The Value of Knowledge and the Pursuit of Understanding
Jonathan Kvanvig argues that epistemology cannot ignore the question of the value of knowledge. He questions one of the most fundamental assumptions in epistemology--that knowledge is always more valuable than the value of its parts. Using Plato's Meno as a starting point, Kvanvig tackles the different arguments about the value of knowledge and comes to the conclusion that...more
Hardcover, 234 pages
Published August 21st 2003 by Cambridge University Press
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Jun 08, 2012 Martha added it · review of another edition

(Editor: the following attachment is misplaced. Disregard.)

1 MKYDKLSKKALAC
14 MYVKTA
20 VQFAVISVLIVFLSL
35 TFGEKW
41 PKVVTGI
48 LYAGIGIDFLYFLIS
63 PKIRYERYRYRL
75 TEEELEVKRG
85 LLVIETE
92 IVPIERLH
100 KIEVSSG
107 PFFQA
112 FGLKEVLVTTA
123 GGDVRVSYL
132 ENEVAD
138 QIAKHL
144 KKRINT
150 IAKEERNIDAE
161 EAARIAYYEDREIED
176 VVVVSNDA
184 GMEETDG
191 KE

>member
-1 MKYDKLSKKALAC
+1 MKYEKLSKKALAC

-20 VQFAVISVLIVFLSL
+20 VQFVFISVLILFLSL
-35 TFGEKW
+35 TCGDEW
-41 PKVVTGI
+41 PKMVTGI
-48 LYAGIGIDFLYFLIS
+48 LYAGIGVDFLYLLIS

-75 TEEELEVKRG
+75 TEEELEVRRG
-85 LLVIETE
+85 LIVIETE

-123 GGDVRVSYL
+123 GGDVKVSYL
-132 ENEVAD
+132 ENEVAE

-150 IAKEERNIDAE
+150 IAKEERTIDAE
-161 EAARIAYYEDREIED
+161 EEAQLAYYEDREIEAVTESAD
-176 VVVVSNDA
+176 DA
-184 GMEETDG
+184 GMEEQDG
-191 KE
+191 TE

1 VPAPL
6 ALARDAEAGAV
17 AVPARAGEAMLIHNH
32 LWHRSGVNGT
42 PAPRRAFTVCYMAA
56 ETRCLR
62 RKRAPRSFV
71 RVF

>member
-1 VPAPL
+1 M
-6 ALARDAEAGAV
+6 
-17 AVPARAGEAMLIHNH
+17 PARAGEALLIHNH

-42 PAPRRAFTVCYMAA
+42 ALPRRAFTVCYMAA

Kvanvig argues that knowledge is not more valuable than any subset of its parts, such as true belief, or (gettiered) justified true belief. [sidenote: I think it's one of the wonders of human thought that Gettier managed to get his name made into a widely accepted verb by publishing a three page essay! just sayin...] So Kvanvig brings us this sorrowful news but then hastens to tell us that, rather than fall into despair, burn all our epistemology books and dance naked in the flames with a bottle...more